Wizard (Dungeons & Dragons)
This article has multiple issues. Please help improve it or discuss these issues on the talk page. (Learn how and when to remove these template messages)(Learn how and when to remove this template message)
The wizard is one of the standard character class in the Dungeons & Dragons fantasy role-playing game. A wizard uses arcane magic, and is considered less effective in melee combat than other classes.
|A Dungeons & Dragons character class|
|First appearance||Men & Magic|
|(as a standard class)||All|
The Magic-User class was inspired by the spell-casting magicians common in folklore and modern fantasy literature, particularly as portrayed in Jack Vance's The Dying Earth short stories, and John Bellairs's novel The Face in the Frost. Gandalf and Saruman from Tolkien's The Lord of the Rings and Merlin of King Arthur fame also influenced this class.
Dungeons & DragonsEdit
In the original version of the game, magic-user was one of the base character classes. Magic-User was one of the three original classes, the other two being Fighting Man (renamed Fighter in later editions) and Cleric.
The Magic-User was physically weak and vulnerable, but compensated for this with the potential to develop powerful spellcasting abilities. In practice a mid- to high-level Magic-User was a combination intelligence gatherer and walking artillery, gathering information about possible dangers not yet seen and augmenting the physical combat abilities of the other classes with potentially devastating long range and area attacks.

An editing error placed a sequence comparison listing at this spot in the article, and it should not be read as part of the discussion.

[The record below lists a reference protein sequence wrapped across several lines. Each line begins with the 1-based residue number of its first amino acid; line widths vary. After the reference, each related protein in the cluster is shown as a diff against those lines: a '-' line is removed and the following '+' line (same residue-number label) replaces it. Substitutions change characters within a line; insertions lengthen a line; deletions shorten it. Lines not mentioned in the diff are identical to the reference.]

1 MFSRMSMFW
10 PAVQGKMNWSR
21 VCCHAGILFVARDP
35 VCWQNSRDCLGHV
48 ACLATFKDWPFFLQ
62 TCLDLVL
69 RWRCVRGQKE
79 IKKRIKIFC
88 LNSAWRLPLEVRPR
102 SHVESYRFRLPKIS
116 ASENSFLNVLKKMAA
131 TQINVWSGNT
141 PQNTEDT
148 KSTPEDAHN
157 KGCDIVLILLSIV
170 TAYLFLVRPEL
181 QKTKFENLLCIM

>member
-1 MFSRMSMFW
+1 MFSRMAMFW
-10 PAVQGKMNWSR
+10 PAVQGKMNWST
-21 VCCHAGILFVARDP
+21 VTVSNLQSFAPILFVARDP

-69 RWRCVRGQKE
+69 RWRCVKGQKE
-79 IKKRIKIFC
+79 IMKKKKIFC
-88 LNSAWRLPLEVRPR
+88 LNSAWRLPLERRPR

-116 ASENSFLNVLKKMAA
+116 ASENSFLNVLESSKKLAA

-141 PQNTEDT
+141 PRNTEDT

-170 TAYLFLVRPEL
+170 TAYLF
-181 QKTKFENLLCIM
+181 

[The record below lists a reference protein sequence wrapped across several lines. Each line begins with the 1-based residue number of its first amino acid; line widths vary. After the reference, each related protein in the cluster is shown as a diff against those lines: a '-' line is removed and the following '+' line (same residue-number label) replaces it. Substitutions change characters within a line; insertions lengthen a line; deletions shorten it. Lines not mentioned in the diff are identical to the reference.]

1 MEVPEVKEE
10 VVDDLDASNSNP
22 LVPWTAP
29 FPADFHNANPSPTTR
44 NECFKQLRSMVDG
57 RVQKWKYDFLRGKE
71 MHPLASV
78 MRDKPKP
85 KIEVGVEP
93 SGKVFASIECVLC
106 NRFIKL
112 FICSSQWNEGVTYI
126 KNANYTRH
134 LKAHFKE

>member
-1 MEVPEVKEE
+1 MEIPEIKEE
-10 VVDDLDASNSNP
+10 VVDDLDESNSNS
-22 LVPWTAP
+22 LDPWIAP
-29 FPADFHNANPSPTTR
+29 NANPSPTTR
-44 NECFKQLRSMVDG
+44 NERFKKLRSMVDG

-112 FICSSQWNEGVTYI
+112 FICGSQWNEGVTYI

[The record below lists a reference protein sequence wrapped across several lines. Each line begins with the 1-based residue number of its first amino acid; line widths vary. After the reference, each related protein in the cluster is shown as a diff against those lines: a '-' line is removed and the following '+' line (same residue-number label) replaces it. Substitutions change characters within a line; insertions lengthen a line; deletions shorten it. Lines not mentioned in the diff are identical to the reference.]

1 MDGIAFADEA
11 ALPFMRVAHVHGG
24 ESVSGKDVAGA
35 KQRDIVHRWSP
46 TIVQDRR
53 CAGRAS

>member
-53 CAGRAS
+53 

The term "Magic-User" was invented for the original Dungeons & Dragons rules developed by Gary Gygax and Dave Arneson (in order to avoid cultural connotations of terms such as "wizard" or "warlock").
Advanced Dungeons & Dragons 1st editionEdit
The magic-user was one of the standard character classes available in the original Player's Handbook.:84–85 The magic-user was presented as one of the five core classes in the original Players Handbook.:145 "Magic-User" continued to be used in the first edition Advanced Dungeons & Dragons (AD&D) rules.
The 1st Edition of AD&D also included a subclass of the magic-user called the illusionist, which had different spell lists, different experience level tables, and slightly fewer maximum hit dice (10 instead of 11). Gnomes were also able to become illusionists, even though only human, elves, and half-elves could become magic-users. Magic-user spells and illusionist spells were for the most part separated and had little overlap. Of all the AD&D classes, only the magic-user had spells of the 8th and 9th levels; all other spell-casting classes were limited to spells of up to 7th level.
Dungeons & DragonsEdit
"Magic-User" continued to be used in the basic Dungeons & Dragons rules set.
Advanced Dungeons & Dragons 2nd editionEdit
The mage, as part of the "wizard" group, was one of the standard character classes available in the second edition Player's Handbook.:84–85 The second edition of AD&D discarded the term "Magic-User" in favor of "mage".
In this edition, the mage became an all-purpose wizard who could cast any wizardly spell, including many only available to illusionists in the first edition, like color spray and chromatic orb. The wizard spell list was unified, and illusionists became one of many specialist wizard types who focussed on a specific "school" of magic. The other specialists were abjurers, conjurers, diviners, enchanters, invokers, necromancers and transmuters. As a trade-off for various bonuses with magic from their chosen school, specialists became unable to cast spells from one or more "opposition" schools. Aside from school restrictions, all wizards could cast spells from up to 9th level, assuming they had the required intelligence.